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US, India Meet to Get Ties Back on Track After Row

A senior U.S. diplomat met India's ambassador to the United States on Tuesday with the aim of getting bilateral ties back on track after the arrest and strip search of a female Indian diplomat and tit-for-tat expulsions.

Deputy Secretary of State William Burns hosted a "productive" lunch meeting with Indian Ambassador S. Jaishankar and both sides affirmed the importance of the U.S.-India strategic partnership and "discussed initial preparations for a range of upcoming bilateral meetings and exchanges," a statement from the U.S. State Department said.

"They agreed that the past several weeks have been challenging, and affirmed that we are both committed to moving forward to resume cooperation on the broad range of bilateral issues," the statement said.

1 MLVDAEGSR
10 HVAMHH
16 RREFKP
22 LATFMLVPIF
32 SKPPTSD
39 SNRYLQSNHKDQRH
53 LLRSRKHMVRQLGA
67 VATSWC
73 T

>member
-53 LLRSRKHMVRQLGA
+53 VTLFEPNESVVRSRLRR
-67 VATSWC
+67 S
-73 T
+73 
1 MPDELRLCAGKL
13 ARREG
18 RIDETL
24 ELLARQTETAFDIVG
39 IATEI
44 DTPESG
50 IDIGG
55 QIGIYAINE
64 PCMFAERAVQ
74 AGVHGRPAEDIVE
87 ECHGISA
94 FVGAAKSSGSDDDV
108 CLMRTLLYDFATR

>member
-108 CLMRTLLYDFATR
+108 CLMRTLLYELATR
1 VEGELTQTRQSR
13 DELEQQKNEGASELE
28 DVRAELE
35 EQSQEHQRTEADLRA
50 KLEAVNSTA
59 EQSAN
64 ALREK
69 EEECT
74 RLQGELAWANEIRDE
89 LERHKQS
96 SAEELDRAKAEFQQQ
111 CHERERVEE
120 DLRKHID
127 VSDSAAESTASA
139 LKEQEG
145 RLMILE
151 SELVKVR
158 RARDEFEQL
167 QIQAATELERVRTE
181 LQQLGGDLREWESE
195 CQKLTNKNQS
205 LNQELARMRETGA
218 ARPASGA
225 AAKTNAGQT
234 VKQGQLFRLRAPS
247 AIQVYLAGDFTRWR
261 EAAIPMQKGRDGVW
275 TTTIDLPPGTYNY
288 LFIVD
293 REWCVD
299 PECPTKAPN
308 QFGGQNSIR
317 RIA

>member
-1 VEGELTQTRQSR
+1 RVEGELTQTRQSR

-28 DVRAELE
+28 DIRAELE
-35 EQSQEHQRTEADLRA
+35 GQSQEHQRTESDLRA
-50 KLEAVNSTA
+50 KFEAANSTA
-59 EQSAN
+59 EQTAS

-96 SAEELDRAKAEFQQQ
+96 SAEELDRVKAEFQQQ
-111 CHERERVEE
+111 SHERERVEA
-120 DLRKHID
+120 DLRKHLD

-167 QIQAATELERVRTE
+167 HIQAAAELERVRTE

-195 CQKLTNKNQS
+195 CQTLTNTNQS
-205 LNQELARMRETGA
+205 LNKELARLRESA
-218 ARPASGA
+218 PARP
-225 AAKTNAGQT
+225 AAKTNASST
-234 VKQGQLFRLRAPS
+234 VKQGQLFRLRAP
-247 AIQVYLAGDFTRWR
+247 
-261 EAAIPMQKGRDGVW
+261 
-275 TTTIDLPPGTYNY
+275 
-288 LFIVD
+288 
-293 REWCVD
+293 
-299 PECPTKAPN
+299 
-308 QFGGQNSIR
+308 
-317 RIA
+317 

The two officials also discussed matters raised by India's Foreign Ministry during the dispute, including alleged issues with the American Embassy School, the statement said. Burns said Washington took the concerns "very seriously and will continue to address them via appropriate diplomatic channels."

The statement said both Burns and Jaishankar "affirmed our shared commitment to continue joint U.S.-India work on issues such as clean energy and climate change, defense, economic and trade engagement, counterterrorism, and civil nuclear development."

On Saturday, India blamed the United States for what it called a "mini crisis" over the arrest and strip search of its deputy consul general in New York last month and said more work was needed to repair ties.

Image: Indian diplomat Khobragade leaves with her father to meet India's Foreign Minister Salman Khurshid in New Delhi
A senior U.S. diplomat met India's ambassador to the United States on Tuesday with the aim of getting bilateral ties back on track after the arrest and strip search of a female Indian diplomat and tit-for-tat expulsions. Reuters

The Indian diplomat, Devyani Khobragade, 39, was arrested in December on charges of visa fraud and lying to U.S. authorities about what she paid her housekeeper. Her treatment provoked protests in India and dealt a serious blow to U.S. efforts to strengthen ties.

Reuters